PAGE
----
Reusable Fabric & Beeswax Wraps
At some point on my journey to cut down on waste and chemicals in my life, I came across reusable food wraps online made out of fabric that seemed to be dipped in beeswax. The only thing is that they're super costly for any normal budget, like thirty-five bucks for a set of three!
I good general rule for any postmodern homemaker: If you think you can make it yourself, you should - if nothing else, it'll be a fun project. Luckily for me, I happened to have both fabric and organic beeswax on hand. If you don't, I recommend Etsy for supplies.
Here's what I did and what I learned along the way...
Since I do a lot of sewing, I had lots of good fabric scraps that I opted to cut into squares - you can really cut to any shape or size to suit your needs.
My original instinct for applying the beeswax was to heat a bowl of wax and dip each piece of fabric in it. This turned out to be an awful and messy plan that I aborted pretty quickly. My next plan was to dip a silicone brush into the bowl of melted wax and paint it on the fabric, but that wasn't ideal because the wax dries really fast and it's pretty time consuming to get full coverage. I finally went with laying my fabric on a baking sheet, sprinkling wax on it, and sticking it in the oven.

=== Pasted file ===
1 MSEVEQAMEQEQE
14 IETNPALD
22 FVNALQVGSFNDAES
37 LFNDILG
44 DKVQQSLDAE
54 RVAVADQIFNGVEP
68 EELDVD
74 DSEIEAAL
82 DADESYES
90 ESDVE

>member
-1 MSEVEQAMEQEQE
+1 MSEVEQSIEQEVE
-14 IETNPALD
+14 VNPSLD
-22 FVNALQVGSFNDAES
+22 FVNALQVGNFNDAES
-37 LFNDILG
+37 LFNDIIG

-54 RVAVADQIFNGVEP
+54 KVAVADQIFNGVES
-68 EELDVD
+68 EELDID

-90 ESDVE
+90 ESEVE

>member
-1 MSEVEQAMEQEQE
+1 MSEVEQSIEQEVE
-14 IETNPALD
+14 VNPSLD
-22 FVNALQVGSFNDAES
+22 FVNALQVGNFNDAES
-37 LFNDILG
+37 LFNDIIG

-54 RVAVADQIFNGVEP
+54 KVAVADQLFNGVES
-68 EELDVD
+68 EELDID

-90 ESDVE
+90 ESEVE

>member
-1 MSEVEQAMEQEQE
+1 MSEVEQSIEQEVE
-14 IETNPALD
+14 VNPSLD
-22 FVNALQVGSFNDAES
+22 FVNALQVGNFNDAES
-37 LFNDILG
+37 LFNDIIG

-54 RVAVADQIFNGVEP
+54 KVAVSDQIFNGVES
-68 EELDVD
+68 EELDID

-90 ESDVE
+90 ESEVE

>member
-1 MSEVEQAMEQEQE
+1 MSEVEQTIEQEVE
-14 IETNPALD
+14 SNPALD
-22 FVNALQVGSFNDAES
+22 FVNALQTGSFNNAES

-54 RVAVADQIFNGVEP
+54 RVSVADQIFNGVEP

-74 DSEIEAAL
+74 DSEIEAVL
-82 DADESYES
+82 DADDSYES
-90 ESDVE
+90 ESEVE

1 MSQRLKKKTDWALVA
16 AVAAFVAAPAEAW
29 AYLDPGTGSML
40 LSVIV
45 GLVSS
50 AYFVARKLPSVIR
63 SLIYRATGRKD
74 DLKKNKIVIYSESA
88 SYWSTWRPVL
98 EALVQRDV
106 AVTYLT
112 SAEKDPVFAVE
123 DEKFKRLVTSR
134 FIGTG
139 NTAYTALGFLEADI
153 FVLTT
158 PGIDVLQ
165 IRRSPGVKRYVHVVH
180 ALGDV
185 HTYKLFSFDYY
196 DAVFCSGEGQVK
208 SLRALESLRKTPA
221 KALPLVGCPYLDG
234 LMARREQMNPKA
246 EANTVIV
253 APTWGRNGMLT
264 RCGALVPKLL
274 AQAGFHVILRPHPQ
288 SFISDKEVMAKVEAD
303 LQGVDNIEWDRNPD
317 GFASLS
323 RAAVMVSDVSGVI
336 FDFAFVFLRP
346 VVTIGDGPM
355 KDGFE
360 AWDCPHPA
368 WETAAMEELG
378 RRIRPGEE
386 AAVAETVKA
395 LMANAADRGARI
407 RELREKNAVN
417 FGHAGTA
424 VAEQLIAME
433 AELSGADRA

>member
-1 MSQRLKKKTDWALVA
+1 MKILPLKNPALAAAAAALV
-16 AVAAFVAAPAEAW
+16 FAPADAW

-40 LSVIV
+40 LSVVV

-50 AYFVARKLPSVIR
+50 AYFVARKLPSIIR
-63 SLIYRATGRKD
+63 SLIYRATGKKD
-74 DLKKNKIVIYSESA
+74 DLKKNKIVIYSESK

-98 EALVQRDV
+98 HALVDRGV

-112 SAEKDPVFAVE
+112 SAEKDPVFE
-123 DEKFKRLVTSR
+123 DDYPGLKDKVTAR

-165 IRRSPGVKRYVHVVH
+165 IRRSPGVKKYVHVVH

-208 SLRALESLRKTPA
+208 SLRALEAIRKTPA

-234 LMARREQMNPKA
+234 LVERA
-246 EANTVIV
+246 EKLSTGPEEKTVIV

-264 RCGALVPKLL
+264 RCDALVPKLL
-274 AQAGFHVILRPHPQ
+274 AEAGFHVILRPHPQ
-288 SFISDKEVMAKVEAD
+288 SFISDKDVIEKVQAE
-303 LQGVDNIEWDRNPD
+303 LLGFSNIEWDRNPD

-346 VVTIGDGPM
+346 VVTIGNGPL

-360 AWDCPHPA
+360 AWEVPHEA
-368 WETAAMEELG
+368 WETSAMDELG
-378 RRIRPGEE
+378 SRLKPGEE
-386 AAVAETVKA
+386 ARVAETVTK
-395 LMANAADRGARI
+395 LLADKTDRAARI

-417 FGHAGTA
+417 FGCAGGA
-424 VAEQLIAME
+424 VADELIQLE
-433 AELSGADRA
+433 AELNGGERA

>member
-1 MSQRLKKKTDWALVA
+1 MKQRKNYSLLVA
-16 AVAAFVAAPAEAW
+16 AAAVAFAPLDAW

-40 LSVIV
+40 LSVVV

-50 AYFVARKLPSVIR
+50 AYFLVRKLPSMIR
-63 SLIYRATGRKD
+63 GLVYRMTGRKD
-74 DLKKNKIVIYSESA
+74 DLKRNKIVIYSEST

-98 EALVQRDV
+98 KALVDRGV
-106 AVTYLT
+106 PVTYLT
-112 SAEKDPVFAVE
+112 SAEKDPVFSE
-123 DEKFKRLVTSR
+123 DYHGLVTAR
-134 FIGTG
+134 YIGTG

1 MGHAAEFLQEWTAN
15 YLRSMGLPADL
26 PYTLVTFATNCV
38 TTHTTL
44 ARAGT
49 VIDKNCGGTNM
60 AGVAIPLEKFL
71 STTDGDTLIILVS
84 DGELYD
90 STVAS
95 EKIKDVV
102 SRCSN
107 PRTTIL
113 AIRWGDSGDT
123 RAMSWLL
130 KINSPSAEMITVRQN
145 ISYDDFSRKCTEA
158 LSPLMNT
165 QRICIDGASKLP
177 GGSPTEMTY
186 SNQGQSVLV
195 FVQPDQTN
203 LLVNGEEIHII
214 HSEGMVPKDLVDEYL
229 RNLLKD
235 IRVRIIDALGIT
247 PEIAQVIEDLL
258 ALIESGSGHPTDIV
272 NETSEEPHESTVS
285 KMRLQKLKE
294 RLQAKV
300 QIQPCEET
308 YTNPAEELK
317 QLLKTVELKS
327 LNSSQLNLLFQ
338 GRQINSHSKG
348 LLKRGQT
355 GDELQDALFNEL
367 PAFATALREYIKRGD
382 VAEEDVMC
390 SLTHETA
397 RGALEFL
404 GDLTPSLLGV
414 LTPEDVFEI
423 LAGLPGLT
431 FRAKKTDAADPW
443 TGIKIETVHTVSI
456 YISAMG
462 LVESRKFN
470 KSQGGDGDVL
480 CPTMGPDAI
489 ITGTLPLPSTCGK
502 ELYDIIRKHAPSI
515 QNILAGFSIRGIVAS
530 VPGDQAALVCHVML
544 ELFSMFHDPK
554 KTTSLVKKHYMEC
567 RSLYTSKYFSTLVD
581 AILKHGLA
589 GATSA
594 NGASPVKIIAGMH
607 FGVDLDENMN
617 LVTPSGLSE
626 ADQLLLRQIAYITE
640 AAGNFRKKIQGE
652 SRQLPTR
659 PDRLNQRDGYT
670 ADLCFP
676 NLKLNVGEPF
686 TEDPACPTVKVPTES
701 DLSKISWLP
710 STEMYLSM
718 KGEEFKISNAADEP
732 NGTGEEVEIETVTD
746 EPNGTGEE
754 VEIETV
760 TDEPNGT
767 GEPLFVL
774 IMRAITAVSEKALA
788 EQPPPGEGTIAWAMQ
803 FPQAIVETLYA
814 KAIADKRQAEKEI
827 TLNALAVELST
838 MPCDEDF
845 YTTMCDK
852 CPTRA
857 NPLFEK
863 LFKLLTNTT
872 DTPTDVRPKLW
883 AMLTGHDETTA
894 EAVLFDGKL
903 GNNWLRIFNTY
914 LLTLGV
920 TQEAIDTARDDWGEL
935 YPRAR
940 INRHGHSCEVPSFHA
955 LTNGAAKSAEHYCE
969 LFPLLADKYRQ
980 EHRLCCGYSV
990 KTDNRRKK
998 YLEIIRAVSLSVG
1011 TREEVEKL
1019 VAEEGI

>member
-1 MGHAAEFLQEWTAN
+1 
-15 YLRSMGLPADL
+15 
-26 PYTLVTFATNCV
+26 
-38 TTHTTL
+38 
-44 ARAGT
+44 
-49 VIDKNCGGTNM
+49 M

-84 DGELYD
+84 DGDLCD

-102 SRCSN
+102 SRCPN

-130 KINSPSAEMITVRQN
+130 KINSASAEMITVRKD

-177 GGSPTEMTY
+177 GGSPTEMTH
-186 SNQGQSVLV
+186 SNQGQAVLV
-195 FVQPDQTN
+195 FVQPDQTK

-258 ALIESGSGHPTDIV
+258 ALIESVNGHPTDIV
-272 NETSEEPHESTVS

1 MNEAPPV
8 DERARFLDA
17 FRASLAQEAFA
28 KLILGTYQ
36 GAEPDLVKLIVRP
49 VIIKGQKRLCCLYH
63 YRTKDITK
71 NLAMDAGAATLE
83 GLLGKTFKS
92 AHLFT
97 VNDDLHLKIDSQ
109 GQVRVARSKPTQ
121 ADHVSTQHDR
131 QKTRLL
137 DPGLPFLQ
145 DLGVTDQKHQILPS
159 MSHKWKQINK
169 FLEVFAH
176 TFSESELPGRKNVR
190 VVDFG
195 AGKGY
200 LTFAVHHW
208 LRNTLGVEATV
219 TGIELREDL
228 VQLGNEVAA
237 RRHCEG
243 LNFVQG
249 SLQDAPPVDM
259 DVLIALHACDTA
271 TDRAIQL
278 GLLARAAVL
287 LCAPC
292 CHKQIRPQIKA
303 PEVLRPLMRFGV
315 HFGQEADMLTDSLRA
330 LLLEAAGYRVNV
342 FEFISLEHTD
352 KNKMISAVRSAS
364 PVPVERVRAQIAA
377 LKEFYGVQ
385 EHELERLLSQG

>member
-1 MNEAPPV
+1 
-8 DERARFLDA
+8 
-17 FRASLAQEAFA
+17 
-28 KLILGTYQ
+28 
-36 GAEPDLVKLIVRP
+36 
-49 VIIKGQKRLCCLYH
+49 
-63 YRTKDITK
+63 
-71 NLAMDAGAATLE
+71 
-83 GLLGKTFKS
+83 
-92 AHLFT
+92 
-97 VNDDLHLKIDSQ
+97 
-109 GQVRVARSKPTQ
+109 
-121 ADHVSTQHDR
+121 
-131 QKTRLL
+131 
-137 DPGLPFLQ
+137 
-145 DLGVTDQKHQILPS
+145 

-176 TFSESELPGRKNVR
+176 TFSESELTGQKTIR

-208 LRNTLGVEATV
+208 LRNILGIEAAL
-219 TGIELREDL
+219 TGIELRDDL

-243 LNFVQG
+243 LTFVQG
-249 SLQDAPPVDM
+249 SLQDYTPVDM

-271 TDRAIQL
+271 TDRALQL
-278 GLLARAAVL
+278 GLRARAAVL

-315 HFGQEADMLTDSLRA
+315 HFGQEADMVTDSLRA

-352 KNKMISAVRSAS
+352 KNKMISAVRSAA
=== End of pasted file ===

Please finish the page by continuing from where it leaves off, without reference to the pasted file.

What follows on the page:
This idea seemed to have the most consensus from folks who have tried making these.
- I preheated the oven to 350 and put fabric and wax on the pan in for 3 minutes and all the wax melted well. You have to be super careful not to spill wax in the oven (next time I'll use a pan with more of a lip).
- Once I took the fabric out, I used a silicone brush to evenly distribute the wax on the fabric. I found having the bowl of hot wax handy was helpful for cases where I didn't have enough wax coverage. Mind the pan because the more of these you do, the less wax you'll need on top because it will build up in the pan.
- After distributing the wax, I found it helpful to put the pan back in the oven for a minute or two for a quick second melt.
- I quickly took the fabric out of the pan and hung it on a line with clothes pins. Be careful as the fabric will be a little squirrel-y from the weight and might stick to itself and the wax will definitely get on your fingers.
They dry pretty quickly. After I took them down, I just used my pinking shears on the edges and voila!
These are fantastic reusable alternatives to other methods of wrapping or covering your food. They seem to provide a seal that is something between plastic wrap and tinfoil. I'll still use mason jars or glass containers for an air-tight seal but I'm excited to use these for covering everything else and maybe wrapping my lunch sandwiches in.
Let us know what you think! Have you tried this?